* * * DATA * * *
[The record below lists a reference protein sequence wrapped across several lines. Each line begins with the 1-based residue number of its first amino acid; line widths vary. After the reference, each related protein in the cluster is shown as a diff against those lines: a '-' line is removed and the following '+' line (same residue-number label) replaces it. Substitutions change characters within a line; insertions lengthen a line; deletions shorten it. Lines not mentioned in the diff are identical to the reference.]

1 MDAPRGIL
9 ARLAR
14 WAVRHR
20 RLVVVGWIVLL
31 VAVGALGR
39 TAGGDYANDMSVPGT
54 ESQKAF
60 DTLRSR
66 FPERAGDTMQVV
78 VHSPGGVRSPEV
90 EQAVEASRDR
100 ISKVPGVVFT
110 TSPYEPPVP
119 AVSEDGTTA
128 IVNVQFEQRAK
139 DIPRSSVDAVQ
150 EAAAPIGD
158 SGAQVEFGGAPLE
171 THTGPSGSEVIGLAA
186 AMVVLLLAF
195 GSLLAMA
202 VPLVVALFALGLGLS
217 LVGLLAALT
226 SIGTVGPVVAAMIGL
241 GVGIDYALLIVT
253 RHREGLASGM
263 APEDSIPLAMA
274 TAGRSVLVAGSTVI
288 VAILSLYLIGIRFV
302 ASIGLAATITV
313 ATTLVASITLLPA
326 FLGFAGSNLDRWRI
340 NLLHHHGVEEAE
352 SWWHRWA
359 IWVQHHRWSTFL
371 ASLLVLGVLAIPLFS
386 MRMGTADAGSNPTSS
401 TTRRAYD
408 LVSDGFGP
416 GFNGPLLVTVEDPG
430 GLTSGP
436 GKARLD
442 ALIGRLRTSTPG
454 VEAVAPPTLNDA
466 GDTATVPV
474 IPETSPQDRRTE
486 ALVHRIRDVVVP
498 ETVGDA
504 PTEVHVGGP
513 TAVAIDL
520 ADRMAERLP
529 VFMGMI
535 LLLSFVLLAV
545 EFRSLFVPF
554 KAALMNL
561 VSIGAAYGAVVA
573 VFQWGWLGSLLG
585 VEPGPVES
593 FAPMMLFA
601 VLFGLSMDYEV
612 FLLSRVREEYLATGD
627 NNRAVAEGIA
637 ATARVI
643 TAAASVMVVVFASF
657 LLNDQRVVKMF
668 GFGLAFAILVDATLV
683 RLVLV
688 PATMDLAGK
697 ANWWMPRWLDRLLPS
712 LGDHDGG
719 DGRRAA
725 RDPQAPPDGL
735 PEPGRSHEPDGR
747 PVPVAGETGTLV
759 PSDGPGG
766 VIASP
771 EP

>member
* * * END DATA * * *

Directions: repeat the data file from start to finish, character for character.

[The record below lists a reference protein sequence wrapped across several lines. Each line begins with the 1-based residue number of its first amino acid; line widths vary. After the reference, each related protein in the cluster is shown as a diff against those lines: a '-' line is removed and the following '+' line (same residue-number label) replaces it. Substitutions change characters within a line; insertions lengthen a line; deletions shorten it. Lines not mentioned in the diff are identical to the reference.]

1 MDAPRGIL
9 ARLAR
14 WAVRHR
20 RLVVVGWIVLL
31 VAVGALGR
39 TAGGDYANDMSVPGT
54 ESQKAF
60 DTLRSR
66 FPERAGDTMQVV
78 VHSPGGVRSPEV
90 EQAVEASRDR
100 ISKVPGVVFT
110 TSPYEPPVP
119 AVSEDGTTA
128 IVNVQFEQRAK
139 DIPRSSVDAVQ
150 EAAAPIGD
158 SGAQVEFGGAPLE
171 THTGPSGSEVIGLAA
186 AMVVLLLAF
195 GSLLAMA
202 VPLVVALFALGLGLS
217 LVGLLAALT
226 SIGTVGPVVAAMIGL
241 GVGIDYALLIVT
253 RHREGLASGM
263 APEDSIPLAMA
274 TAGRSVLVAGSTVI
288 VAILSLYLIGIRFV
302 ASIGLAATITV
313 ATTLVASITLLPA
326 FLGFAGSNLDRWRI
340 NLLHHHGVEEAE
352 SWWHRWA
359 IWVQHHRWSTFL
371 ASLLVLGVLAIPLFS
386 MRMGTADAGSNPTSS
401 TTRRAYD
408 LVSDGFGP
416 GFNGPLLVTVEDPG
430 GLTSGP
436 GKARLD
442 ALIGRLRTSTPG
454 VEAVAPPTLNDA
466 GDTATVPV
474 IPETSPQDRRTE
486 ALVHRIRDVVVP
498 ETVGDA
504 PTEVHVGGP
513 TAVAIDL
520 ADRMAERLP
529 VFMGMI
535 LLLSFVLLAV
545 EFRSLFVPF
554 KAALMNL
561 VSIGAAYGAVVA
573 VFQWGWLGSLLG
585 VEPGPVES
593 FAPMMLFA
601 VLFGLSMDYEV
612 FLLSRVREEYLATGD
627 NNRAVAEGIA
637 ATARVI
643 TAAASVMVVVFASF
657 LLNDQRVVKMF
668 GFGLAFAILVDATLV
683 RLVLV
688 PATMDLAGK
697 ANWWMPRWLDRLLPS
712 LGDHDGG
719 DGRRAA
725 RDPQAPPDGL
735 PEPGRSHEPDGR
747 PVPVAGETGTLV
759 PSDGPGG
766 VIASP
771 EP

>member